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RISK IN CONTEXT

Tech-Savvy Pirates Bring New Threats to Shipping Industry

Posted by Stephen Harris January 31, 2017

Recent data from the International Maritime Bureau (IMB) Piracy Reporting Centre shows that piracy incidents remain a major concern for the maritime industry, with 184 reported incidents worldwide in 2016.  While the figures generally refer to “traditional” piracy risks, emerging technologies could result in more successful future attacks, thereby increasing the risk to the industry.

Pirates are more technologically aware than you might think. With rapidly advancing shipping-industry technology, pirates could hack a shipping company’s information system, enabling them to target, track,  and board specific cargo ships. They would then offload a ship's cargo and escape before authorities can stop them.

Cyber-attacks in the marine industry may not have been as highly publicized as those in other sectors. However, the industry has long been contemplating what would happen if pirates were to use technology to their advantage, and how such attacks could impact their operations, customers, and reputation.

Shipowners and operators should be aware of how pirates could use emerging technologies. For example:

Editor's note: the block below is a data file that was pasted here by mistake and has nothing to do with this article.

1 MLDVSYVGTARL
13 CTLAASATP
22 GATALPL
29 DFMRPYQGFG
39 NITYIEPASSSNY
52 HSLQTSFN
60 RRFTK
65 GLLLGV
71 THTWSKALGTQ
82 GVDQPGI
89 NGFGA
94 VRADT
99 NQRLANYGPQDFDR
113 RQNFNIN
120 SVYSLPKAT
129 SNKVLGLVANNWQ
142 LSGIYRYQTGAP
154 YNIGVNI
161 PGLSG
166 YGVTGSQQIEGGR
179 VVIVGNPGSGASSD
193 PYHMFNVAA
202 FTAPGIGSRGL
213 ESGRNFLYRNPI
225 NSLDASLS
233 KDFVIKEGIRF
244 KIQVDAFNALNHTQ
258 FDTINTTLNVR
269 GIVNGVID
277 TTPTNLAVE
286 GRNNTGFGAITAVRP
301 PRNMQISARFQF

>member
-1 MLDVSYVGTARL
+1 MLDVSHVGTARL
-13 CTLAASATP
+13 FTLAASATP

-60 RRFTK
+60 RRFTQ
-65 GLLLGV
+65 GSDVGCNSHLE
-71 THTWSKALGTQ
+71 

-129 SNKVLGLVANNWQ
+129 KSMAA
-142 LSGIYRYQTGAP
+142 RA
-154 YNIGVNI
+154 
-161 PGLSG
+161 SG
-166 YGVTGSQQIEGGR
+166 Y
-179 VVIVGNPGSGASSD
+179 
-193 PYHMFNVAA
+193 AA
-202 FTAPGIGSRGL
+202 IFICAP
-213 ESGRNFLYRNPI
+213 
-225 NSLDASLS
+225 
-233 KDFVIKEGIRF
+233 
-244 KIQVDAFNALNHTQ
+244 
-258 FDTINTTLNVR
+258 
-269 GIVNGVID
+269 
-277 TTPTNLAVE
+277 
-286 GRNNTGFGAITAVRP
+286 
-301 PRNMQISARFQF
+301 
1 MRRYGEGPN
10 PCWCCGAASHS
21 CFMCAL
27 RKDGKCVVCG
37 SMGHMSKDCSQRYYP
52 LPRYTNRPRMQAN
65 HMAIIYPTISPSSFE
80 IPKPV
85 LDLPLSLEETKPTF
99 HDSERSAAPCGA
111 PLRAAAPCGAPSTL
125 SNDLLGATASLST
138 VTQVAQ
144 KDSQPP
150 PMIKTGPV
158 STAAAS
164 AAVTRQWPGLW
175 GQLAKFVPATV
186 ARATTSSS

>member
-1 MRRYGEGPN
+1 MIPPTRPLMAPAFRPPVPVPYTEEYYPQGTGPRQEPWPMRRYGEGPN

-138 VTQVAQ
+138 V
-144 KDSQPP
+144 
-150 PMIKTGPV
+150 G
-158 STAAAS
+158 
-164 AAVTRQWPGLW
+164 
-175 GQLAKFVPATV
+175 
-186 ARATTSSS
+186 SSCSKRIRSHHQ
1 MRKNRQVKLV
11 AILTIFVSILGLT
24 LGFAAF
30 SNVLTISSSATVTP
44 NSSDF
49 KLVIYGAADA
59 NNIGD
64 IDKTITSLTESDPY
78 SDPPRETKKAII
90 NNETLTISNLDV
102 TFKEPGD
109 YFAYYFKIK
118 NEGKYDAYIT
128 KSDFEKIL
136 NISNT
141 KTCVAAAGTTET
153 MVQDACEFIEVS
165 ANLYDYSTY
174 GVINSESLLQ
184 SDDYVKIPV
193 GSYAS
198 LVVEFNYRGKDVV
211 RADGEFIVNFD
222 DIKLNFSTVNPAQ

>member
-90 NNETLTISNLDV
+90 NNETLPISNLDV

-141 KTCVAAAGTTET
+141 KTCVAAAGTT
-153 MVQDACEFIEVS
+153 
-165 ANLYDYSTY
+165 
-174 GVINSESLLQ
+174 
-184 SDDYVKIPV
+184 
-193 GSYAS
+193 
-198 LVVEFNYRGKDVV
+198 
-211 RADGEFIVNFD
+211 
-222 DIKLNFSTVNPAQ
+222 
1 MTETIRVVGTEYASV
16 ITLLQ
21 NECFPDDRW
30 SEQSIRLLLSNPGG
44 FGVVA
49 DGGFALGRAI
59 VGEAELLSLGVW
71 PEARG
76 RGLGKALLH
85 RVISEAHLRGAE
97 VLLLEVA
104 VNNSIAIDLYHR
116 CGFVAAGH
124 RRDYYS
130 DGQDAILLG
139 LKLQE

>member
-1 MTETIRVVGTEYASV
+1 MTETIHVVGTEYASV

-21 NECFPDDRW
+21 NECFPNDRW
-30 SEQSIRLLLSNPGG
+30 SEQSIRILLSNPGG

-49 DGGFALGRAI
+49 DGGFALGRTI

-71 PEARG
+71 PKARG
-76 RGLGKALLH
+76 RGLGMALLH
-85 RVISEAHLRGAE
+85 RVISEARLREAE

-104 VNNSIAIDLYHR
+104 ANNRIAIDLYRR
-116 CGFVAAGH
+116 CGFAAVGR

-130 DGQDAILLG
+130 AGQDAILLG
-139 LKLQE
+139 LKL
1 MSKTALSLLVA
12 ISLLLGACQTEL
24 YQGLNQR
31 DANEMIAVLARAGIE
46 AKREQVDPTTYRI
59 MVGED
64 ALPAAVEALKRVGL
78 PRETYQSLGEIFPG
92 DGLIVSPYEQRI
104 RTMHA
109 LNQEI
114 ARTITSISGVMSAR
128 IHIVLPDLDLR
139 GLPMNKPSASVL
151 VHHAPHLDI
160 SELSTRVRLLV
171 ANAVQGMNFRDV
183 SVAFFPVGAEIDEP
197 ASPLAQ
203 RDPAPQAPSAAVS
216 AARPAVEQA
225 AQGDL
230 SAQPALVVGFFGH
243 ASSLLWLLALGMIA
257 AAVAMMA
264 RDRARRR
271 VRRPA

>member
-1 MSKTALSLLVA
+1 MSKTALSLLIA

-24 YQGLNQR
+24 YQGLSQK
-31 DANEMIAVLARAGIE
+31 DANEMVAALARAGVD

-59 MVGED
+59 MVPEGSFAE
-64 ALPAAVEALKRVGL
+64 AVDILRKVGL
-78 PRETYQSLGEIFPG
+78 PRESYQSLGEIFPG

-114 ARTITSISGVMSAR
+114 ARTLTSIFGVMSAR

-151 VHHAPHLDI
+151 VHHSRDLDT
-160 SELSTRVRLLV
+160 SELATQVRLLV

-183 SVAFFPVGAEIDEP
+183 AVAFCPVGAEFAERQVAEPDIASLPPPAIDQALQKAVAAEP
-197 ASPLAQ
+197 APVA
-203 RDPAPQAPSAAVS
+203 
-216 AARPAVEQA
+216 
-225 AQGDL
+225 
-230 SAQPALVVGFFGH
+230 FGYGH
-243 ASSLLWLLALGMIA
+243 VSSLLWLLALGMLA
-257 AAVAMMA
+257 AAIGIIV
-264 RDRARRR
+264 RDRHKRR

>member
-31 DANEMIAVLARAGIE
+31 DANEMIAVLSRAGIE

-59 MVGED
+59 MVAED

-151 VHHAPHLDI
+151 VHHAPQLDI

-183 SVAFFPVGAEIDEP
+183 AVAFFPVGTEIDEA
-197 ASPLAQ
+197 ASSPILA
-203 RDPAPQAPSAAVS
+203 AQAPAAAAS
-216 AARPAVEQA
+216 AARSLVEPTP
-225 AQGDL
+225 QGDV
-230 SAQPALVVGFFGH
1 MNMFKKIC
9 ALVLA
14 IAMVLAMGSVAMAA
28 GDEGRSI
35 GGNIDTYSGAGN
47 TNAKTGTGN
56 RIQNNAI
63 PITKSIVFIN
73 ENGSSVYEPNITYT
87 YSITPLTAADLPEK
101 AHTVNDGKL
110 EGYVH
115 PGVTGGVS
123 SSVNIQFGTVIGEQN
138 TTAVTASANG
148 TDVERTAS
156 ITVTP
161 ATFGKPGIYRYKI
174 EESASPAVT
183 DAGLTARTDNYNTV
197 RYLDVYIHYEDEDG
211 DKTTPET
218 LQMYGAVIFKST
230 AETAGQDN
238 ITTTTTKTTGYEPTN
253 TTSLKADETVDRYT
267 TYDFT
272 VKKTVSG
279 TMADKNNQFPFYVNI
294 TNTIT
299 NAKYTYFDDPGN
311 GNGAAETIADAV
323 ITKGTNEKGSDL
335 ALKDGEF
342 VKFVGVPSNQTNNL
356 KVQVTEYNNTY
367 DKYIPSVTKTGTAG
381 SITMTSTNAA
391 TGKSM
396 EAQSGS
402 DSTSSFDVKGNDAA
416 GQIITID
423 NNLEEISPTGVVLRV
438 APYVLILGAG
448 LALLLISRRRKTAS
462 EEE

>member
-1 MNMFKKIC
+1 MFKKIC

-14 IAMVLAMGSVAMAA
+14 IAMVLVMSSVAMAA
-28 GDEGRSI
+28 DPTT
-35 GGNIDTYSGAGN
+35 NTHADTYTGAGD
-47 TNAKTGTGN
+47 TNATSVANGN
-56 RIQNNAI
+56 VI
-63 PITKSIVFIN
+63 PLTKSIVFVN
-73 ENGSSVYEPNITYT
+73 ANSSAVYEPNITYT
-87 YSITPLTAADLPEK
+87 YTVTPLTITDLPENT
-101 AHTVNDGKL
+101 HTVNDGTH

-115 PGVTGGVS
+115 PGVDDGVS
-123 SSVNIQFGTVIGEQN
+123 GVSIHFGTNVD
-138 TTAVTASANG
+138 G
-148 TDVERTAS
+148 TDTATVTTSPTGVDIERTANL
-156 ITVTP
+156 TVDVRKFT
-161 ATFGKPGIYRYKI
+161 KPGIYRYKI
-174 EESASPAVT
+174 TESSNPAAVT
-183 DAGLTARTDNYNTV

• Internet of things: Shipowners are increasingly using smart technology, but if it is not properly secured, pirates could hack into systems to gain valuable information about goods, locations, security processes on board, and even when watches on board are about to change. The industry is increasingly using more portable and interconnected devices than ever before. But how much thought has been given to the security of these systems and how much training is provided for crews to avoid thoughtlessly revealing communications using insecure hand-held radio devices?
  • Drone technology: Pirates could also use drones as surveillance or to carry out attacks. Pirates are embracing drone technology for surveillance and weapon delivery, giving them a long-range advantage. The question remains: What steps can be taken to reduce the effectiveness of pirates’ drone technology if it is used?

As a result, the marine industry could face serious losses if it does not innovate to better protect itself from these risks. A greater focus on the security of interconnected systems is needed to help ensure critical information is not easily available to pirates.

Although many outstanding questions remain about the best way to mitigate against the risk of cyber piracy, what does appear certain is that cyber issues in the marine industry will remain at the forefront for the foreseeable future.

Related to:  Marine , Cyber Risk

Stephen Harris